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Fisherman’s Brewis for Sunday Dinner

Cod fish soaking

The fish has been soaking the night prior. Whenever a Newfoundlander says “fish” he is referring to cod fish. If he is talking about other types of fish, he will call it by name.

Today for dinner, I was able to enjoy a great meal of Fisherman’s Brewis.

Brewis, Fish, Potatoes and Fried Pork and Onions

The recipe is simple, yet big on delivery. You need hard tack (Famous Purity Hard Bread). This should be soaked in cold water until soft. We used three cakes for our meal. We had some already filleted cod, so we did not need to be as worried about the bones. One must fry fat port until a little brown.

Preparing Fisherman’s Brewis

Cook fish, add the hard bread and mash it all together and served. This meal can be cooked within a short 20 minutes.

 
We had a side of boiled potatoes, homemade pickles and buttered or Crosbie Molasses “Lassie” bread. 
 
Fisherman’s Brewis Spread

This is a treat to the standard brewis on Sunday, when hot dinner is not being served.

 
The conversation was around how we should have this heritage meal more often.
 
After the meal, I steeped a cup of Screech tea made locally by The Dark Tickle Company, St. Lunaire-Griquet on the Great Northern Peninsula.
Screech Tea from Dark Tickle Company

There is truly something great about Living Rural and enjoying traditional recipes that have been mainstays of Rural Life for centuries.

 
Live Rural NL 0
Christopher Mitchelmore

Patridgeberry Pie Recipe

It is that time of year to enjoy a freshly made patridgeberry pie.

  • 2 cups all purpose flour
  • 1 cup margarine
  • 1/3 cup milk
  • 1 tsp. vinegar, added to milk
  • 1 1/2- 2 cups patridgeberry berries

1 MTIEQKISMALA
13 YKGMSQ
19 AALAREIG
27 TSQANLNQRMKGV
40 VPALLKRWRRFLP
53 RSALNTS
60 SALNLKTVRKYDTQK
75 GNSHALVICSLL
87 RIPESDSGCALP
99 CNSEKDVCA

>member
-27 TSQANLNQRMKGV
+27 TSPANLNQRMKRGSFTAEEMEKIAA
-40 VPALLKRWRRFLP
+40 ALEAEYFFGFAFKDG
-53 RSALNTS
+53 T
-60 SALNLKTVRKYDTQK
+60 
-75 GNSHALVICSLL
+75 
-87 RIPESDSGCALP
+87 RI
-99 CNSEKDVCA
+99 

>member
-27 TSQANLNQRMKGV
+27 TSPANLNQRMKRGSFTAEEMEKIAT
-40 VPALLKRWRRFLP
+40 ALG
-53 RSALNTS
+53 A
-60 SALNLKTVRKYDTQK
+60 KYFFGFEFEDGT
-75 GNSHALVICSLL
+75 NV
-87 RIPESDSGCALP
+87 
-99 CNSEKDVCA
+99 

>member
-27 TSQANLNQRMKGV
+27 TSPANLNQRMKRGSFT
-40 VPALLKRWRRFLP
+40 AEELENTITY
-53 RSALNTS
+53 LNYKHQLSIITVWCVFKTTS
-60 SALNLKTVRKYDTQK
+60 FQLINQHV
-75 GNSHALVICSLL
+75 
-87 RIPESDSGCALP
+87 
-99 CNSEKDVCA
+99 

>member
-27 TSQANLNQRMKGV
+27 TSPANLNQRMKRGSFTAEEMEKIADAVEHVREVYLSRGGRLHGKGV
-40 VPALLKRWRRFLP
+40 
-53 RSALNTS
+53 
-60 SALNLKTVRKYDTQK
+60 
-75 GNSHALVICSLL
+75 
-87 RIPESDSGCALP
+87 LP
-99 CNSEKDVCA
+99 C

• sugar and butter

Pastry:

Mix flour and margarine with pastry blender until it resembles crumbs, add the milk mixture, a little at a time, stirring with a fork or knife.

Roll out on slightly floured board and cut to fit pie plate. Put in amount of berries required and sprinkle with sugar to taste. Add a few pieces of margarine. Cover wwith strips or full-size layer of pastry. Bake at hot oven. Makes 2 small double pies or one large one.

Figgy Duff

Figgy Duff

Figgy Duff had its origins since the first settlers came to Newfoundland & Labrador. Simply put, figgy duff is a raisin pudding which is traditionally boiled in a cloth bag and served steaming hot.

A “figgy” refers to the raisins in the mixture. The “duff” refers to the dough mixture Most families enjoy this special tasty treat on special days known as “duff days” in many parts of the island.

I enjoy having a Sunday dinner, especially at grandma’s when she makes her own figgy duff. I’ve tasted none that can compare.

FIGGY DUFF

  • 1/2 cup butter
  • 2 cups flour
  • 1 egg
  • 3/4 cup sugar
  • 2 tsp. baking powder
  • 1/2 cup milk or water
  • 1 cup of raisins (I’d probably put in more)